P105 Therapists acceptability of delivering a psychologically informed Gait Rehabilitation Intervention in Early Rheumatoid Arthritis (GREAT) : a qualitative interview study

Sekhon, M, Godfrey, E, Hendry, G, Foster, NE, Hider, S, van der Leeden, M, Mason, H, McConnachie, A, McInnes, I, Patience, A, Sackley, C, Steultjens, M, Williams, AE ORCID: https://orcid.org/0000-0003-1224-4347, Woodburn, J and Bearne, L 2020, P105 Therapists acceptability of delivering a psychologically informed Gait Rehabilitation Intervention in Early Rheumatoid Arthritis (GREAT) : a qualitative interview study , in: British Society for Rheumatology Annual Conference 2020, Cancelled due to COVID-19 pandemic.

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Background Great Strides is a brief psychologically informed gait rehabilitation intervention (two compulsory face-to-face sessions and up to four optional sessions delivered over 3 months) aimed at improving lower limb function for adults with early rheumatoid arthritis (RA). As part of the Gait Rehabilitation in Early Arthritis Trial (GREAT) feasibility study, physiotherapists and podiatrists received two days of bespoke training delivered by psychologists, physiotherapists and podiatrists on i) the gait rehabilitation exercise programme (six walking exercises) ii) aspects of motivational interviewing (MI) and iii) delivery of key behaviour change techniques (BCTs) to facilitate motivation and adherence to the Great Strides intervention. The training was supported by a bespoke therapist manual and session checklists. The aim of this study was to explore therapists’ acceptability of: (1) the bespoke training received and (2) delivering the intervention within the GREAT feasibility study.
Methods All 10 therapists who received training were invited to complete semi-structured interviews. The topic guide was informed by the Theoretical Framework of Acceptability (TFA). Interviews were audio recorded, professionally transcribed and a deductive thematic analysis was applied. Data were coded into six TFA constructs (Affective Attitude; Burden; Intervention Coherence; Opportunity Costs; Perceived Effectiveness; Self-efficacy).
Results Nine out of ten therapists (four physiotherapists, five podiatrists) participated in the semi-structured interviews. Five therapists (four physiotherapists, one podiatrist) delivered the Great Strides intervention. Key barriers and enablers with regards to the acceptability of the bespoke training and intervention delivery were identified. Training: Therapists liked the supportive training environment (affective attitude), understood the purpose of the training sessions (intervention coherence), reported that the role play exercises aided their confidence in applying MI and BCTs (self-efficacy) and found that the training sessions were vital preparation for delivering the intervention (perceived effectiveness). Aspects of training which were considered unacceptable included the lack of time to attend the training sessions (opportunity costs). Delivery: All therapists enjoyed applying MI and BCTs to encourage participants to complete the gait exercises (affective attitude) and valued the opportunity to provide individualised care (intervention coherence). Barriers associated with acceptability included the use of trial-related materials (e.g. checklist) during intervention delivery (burden), interference of intervention delivery with routine clinical workload (opportunity costs) and the time delay between receiving training and initial intervention delivery (perceived effectiveness).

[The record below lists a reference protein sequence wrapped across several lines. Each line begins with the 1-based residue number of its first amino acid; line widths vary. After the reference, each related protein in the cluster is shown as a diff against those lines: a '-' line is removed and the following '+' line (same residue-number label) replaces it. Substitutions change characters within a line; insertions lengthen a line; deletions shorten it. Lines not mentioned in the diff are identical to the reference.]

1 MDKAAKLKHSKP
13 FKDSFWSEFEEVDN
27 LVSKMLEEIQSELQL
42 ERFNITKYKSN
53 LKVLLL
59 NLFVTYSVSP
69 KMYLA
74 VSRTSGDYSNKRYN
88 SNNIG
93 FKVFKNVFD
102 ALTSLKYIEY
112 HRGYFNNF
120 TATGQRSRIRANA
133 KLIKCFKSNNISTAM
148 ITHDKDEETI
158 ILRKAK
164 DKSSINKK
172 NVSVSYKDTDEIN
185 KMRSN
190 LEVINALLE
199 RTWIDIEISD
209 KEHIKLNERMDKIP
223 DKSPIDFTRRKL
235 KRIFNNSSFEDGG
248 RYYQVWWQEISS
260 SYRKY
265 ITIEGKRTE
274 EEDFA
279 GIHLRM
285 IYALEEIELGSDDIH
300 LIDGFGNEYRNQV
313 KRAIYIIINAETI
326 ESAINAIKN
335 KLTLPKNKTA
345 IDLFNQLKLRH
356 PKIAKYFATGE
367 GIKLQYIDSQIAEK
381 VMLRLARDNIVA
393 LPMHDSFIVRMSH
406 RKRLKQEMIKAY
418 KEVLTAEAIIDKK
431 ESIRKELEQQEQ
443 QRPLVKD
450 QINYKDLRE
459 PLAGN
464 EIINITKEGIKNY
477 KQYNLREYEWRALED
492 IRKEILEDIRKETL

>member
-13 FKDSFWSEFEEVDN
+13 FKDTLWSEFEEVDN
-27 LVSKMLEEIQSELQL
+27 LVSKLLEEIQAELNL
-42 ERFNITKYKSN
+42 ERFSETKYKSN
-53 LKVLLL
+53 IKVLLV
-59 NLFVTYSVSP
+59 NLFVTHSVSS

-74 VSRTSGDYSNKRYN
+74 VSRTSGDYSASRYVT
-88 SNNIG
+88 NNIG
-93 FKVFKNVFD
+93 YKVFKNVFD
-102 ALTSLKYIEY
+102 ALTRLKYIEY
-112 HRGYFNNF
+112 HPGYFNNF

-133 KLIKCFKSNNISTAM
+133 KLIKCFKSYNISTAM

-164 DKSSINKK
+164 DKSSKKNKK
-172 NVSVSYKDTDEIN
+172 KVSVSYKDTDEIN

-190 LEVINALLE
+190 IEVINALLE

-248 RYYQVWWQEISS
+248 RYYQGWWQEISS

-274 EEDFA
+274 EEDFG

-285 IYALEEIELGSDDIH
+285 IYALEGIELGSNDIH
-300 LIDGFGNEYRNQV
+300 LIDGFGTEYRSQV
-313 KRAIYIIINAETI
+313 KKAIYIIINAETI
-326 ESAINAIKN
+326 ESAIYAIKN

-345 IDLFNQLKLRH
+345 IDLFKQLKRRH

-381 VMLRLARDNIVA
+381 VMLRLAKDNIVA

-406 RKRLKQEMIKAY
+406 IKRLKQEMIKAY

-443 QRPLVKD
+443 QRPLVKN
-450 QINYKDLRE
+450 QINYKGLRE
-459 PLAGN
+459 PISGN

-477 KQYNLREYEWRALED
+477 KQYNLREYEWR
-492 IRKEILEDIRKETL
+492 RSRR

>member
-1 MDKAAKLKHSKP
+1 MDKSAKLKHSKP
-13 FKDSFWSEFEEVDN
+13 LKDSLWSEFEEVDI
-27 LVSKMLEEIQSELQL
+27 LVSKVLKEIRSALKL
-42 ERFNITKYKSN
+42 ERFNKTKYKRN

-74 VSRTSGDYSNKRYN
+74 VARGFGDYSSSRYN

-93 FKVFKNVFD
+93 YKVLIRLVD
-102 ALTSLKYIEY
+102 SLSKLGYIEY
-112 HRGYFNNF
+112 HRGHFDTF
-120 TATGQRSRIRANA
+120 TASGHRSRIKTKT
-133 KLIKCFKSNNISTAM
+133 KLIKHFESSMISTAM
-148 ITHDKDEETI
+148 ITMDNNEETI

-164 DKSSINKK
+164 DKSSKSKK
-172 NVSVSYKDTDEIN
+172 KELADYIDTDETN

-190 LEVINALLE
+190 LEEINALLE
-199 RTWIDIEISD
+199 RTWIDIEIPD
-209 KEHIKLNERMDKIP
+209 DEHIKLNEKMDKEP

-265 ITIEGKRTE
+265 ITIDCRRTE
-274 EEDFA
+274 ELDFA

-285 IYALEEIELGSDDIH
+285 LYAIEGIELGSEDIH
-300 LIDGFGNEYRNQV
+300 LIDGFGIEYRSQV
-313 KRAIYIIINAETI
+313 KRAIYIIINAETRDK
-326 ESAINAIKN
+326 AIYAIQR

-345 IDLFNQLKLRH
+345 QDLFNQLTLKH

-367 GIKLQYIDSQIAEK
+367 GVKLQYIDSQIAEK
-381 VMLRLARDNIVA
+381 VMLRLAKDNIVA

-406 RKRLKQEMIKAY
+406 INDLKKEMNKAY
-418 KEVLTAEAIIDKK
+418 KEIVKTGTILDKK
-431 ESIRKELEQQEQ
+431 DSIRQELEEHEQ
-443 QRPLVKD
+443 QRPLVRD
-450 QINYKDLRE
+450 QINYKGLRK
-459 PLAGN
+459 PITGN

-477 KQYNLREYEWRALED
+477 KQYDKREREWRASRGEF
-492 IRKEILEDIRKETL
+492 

Conclusion Both GREAT intervention training and delivery were considered acceptable to most therapists. The results have guided key refinements for training and intervention delivery for the GREAT internal pilot and full trial (e.g. remote access to training, timing of training in relation to intervention delivery). These refinements have the potential to improve the bespoke training and enhance the delivery of the Great Strides intervention maximising efficiency and potential for effectiveness.

Item Type: Conference or Workshop Item (Poster)
Additional Information: ** Article version: VoR ** From Crossref via Jisc Publications Router **Journal IDs: pissn 1462-0324; eissn 1462-0332 **History: published_online 20-04-2020; issued 01-04-2020; published 01-04-2020 **License for this article: starting on 01-04-2020, , https://academic.oup.com/journals/pages/open_access/funder_policies/chorus/standard_publication_model
Schools: Schools > School of Health and Society
Journal or Publication Title: Rheumatology
Publisher: Oxford University Press (OUP)
ISSN: 1462-0324
Related URLs:
SWORD Depositor: Publications Router
Depositing User: Publications Router
Date Deposited: 13 May 2020 09:10
Last Modified: 16 Feb 2022 04:32
URI: http://usir.salford.ac.uk/id/eprint/56935

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